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The AAPG/Datapages Combined Publications Database

AAPG Bulletin


Volume: 57 (1973)

Issue: 4. (April)

First Page: 800

Last Page: 801

Title: Flysch Deposits of Antler Foreland Basin, Western United States: ABSTRACT

Author(s): F. G. Poole

Article Type: Meeting abstract


In Late Devonian and Mississippian times, well-bedded, shallow- to deep-water marine, flysch-like mudstone, siltstone, sandstone, conglomerate, and minor impure limestone were deposited in a subsiding, elongate, structural foreland basin (exogeosyncline) on the continental shelf (Cordilleran miogeocline)

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east of the Antler orogenic continental margin. The terrigenous detritus was derived from a rising cordillera composed of Devonian and older oceanic rocks that during the Antler orogeny was first deformed and subsequently obducted eastward onto the outer carbonate shelf as the Roberts Mountains allochthon. Significant amounts of westerly derived detritus in Upper Devonian deposits reflect early Antler orogenic activity along the continental margin. Recurring uplift of the cordillera followed Antler obduction, as shown by chert detritus, derived from the allochthon, in Lower and Upper Mississippian deposits. In Late Mississippian time, clastic sediments filled the foreland basin and spread eastward across the carbonate shelf onto the craton. Volume of detritus diminished in latest Miss ssippian to Early Pennsylvanian time, as evidenced by widespread carbonate deposition in the Pennsylvanian.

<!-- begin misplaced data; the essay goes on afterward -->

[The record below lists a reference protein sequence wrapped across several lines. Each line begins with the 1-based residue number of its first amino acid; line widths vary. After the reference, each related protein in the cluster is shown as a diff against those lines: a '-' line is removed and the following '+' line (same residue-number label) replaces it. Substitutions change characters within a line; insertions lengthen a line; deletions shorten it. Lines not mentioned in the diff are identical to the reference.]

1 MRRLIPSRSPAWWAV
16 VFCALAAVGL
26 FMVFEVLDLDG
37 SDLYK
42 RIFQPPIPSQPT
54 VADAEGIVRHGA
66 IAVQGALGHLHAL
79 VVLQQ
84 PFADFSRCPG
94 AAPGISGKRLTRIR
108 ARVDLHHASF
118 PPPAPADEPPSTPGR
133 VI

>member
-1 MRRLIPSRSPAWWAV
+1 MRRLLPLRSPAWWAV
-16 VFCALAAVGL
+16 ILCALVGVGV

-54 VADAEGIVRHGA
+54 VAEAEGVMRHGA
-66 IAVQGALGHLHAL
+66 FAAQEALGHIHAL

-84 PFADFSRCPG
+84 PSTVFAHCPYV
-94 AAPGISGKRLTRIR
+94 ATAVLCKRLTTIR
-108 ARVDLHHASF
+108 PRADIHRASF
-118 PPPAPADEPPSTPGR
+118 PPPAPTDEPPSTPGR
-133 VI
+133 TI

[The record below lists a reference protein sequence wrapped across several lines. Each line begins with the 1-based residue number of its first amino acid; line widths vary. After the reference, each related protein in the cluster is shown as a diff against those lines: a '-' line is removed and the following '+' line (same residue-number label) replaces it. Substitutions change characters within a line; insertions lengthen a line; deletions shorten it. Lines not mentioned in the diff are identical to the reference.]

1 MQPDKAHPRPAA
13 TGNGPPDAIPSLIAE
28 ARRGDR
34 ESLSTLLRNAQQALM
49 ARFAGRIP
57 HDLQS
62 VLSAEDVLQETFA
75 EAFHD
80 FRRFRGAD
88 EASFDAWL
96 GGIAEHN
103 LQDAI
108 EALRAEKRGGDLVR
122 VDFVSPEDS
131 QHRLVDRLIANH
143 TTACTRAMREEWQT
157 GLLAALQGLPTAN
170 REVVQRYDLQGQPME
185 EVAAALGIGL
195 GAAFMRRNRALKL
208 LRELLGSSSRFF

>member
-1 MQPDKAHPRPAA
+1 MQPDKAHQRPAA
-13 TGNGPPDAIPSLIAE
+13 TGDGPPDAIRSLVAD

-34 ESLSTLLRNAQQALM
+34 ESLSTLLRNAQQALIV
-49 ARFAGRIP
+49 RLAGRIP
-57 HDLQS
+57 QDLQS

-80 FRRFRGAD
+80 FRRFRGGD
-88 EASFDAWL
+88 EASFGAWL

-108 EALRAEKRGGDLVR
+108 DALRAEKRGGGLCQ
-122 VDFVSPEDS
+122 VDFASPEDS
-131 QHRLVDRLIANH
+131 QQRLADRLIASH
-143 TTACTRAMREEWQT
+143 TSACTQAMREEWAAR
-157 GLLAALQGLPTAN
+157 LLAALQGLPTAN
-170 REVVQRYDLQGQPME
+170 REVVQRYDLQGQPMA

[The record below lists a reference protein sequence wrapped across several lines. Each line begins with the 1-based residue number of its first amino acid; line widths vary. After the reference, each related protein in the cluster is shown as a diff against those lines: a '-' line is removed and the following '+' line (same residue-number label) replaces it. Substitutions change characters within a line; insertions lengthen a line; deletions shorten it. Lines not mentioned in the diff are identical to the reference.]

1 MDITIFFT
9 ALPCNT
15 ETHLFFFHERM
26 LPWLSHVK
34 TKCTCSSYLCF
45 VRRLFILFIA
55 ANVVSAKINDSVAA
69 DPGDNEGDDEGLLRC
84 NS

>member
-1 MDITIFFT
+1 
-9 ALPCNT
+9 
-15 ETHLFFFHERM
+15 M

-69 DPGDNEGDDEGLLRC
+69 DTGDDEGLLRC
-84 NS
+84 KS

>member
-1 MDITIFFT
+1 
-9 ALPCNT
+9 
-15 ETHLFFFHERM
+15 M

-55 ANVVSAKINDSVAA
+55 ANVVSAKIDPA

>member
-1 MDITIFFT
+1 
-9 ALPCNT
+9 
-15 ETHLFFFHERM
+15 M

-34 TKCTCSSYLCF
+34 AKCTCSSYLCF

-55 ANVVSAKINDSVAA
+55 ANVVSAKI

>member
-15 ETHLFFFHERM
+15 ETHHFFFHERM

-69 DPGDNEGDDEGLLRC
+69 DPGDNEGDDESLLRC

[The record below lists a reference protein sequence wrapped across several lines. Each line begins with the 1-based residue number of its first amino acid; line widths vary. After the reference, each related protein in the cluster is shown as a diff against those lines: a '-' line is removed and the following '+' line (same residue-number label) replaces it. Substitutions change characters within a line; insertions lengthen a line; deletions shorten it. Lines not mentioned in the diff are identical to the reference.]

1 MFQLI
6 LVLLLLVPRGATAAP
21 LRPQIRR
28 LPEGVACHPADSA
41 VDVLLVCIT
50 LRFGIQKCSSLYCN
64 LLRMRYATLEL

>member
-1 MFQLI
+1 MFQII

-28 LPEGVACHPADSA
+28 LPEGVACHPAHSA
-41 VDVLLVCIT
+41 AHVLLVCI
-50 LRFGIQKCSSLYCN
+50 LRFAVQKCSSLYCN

Locally in the early Late Devonian and regionally in the late Late Devonian and Mississippian, western detritus came as a steady influx of mostly clay, silt, and sand debris, and as an irregular influx of conglomeratic debris. Many units exhibit turbidite features--graded bedding, convolute laminae, and sole marks. Some fine-clastic units contain indigenous ichnofossils and displaced fossil invertebrates, fish remains, and terrestrial plant debris; few limestones contain indigenous fossil invertebrates. The sequence and thickness of rocks vary areally, indicating irregular bottom relief which produced a complex system of sediment traps and environments.

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